- FEMA chief says search-and-rescue operations taking priority, some fuel being supplied
- Republican and Democratic officials praise FEMA's response to Sandy
- The agency's performance after Hurricane Katrina forced reforms
- It's now "leaning forward" and has closer ties with state and local counterparts
Seven years after a disastrous response to Hurricane Katrina, the Federal Emergency Management Agency is winning praise for how it's dealing with Superstorm Sandy.
"This is the all-new FEMA, and the leadership is very, very good, very focused," said Dr. Irwin Redlener, a pediatrician and director of the National Center for Disaster Preparedness at Columbia University's Mailman School of Public Health. "They're doing an excellent job."
Score one for FEMA's attempts to come back from its infamous failure after Katrina struck the Gulf Coast in August 2005.
But the post-Sandy reviews for FEMA aren't all moonlight and roses.
As Secretary of Homeland Security Janet Napolitano -- whose department oversees FEMA -- is expected to visit the region Friday, many survivors in hard-hit places are angry.
More than three days after the storm, they're mad about the lack of electricity, lack of information and the lack of gasoline to run generators.
What's going on, said FEMA Administrator Craig Fugate, is part of a priority system.
Search-and-rescue operations take priority over providing assistance, and searches are still going on, Fugate told CNN's Erin Burnett on Thursday night. Assistance for survivors "is being made," he said, "but we haven't reached everybody. Until we do, we're not stopping."
However, FEMA has "been starting to get emergency fuels in for the generators and for the responders," Fugate added.
In 2005, FEMA's slow and disengaged response was a major embarrassment for the George W. Bush administration, particularly when top officials admitted they were unaware of thousands of people stranded at a convention center in New Orleans without food and water, days after the storm hit.
To be fair, the two storms were very different. Katrina hit Louisiana with much more force, and the population of the Northeast U.S. eclipses Katrina's target area.
After Katrina, a Senate investigation found that FEMA was shorthanded, failed to commit enough people to prepare for the oncoming storm, didn't have enough supplies in position and had poor communication with state and local authorities. Its director at the time, Michael Brown, had little emergency management experience before being named to the agency's top job in 2003.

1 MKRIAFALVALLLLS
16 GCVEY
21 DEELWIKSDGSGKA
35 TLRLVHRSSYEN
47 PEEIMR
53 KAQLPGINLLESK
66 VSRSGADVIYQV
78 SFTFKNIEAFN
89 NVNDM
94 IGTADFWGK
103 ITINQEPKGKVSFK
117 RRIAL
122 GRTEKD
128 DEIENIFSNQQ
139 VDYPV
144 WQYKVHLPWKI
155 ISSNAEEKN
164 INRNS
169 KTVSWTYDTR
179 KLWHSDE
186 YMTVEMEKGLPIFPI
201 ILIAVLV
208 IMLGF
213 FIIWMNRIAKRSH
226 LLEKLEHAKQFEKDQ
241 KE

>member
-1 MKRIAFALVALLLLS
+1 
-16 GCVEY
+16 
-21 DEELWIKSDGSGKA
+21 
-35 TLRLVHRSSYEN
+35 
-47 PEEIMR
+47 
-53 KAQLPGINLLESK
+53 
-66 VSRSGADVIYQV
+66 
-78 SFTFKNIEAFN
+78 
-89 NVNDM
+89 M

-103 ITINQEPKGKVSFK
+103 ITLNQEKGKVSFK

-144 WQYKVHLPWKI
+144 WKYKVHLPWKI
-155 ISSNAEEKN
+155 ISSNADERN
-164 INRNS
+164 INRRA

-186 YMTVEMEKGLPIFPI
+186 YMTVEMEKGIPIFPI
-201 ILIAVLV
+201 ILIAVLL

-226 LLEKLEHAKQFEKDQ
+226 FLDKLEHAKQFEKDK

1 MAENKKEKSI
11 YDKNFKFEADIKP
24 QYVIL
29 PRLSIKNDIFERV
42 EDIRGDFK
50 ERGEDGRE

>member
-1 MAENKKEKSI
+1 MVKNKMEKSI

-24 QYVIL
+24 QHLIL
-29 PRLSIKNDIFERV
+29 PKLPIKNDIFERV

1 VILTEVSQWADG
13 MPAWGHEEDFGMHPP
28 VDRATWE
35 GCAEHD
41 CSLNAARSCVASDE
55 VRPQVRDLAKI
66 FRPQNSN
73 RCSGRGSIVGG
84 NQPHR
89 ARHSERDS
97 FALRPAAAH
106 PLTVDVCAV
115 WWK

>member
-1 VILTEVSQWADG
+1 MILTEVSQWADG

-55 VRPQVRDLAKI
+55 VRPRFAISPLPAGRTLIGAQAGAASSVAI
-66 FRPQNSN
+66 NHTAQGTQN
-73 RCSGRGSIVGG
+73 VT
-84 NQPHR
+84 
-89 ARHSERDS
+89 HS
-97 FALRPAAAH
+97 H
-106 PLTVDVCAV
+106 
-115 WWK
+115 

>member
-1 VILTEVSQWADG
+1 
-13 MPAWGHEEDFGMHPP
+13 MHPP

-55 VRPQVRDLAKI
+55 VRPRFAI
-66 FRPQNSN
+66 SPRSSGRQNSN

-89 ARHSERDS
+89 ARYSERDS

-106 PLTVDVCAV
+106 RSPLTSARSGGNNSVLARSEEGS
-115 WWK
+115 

By contrast, Fugate came to Washington after eight years as emergency management director in Florida, where he dealt with several hurricanes.
One of the post-Katrina reforms passed by Congress was to require that FEMA administrator have an experienced chief, said Bruce Lockwood, an officer with the U.S. Council of the International Association of Emergency Managers.
"It couldn't be just a political appointee," Lockwood said. "It had to be somebody who had a practitioner background in emergency management or public safety field. It had to be somebody who knew what they were doing before they got into that position."
Even in the highly charged political environment days before the U.S. elections, FEMA has won plaudits from governors of both parties.
New Jersey's Chris Christie -- a Republican whose state bore the brunt of the storm -- told CBS News on Tuesday that "cooperation has been great with FEMA here on the ground," while Delaware's Jack Markell -- a Democrat -- told CNN that people in his state have been "really, really impressed by the response of FEMA."
The agency is now aimed at "leaning forward," moving supplies like food, water, generators, blankets and cots into an expected disaster zone ahead of time, said Lockwood, the deputy emergency management director in New Hartford, Connecticut.
"Before, they would have to wait for a call from a state before they started moving material," he said. They still need a request from a state to distribute those supplies, but "They have things on the ready in a very immediate location."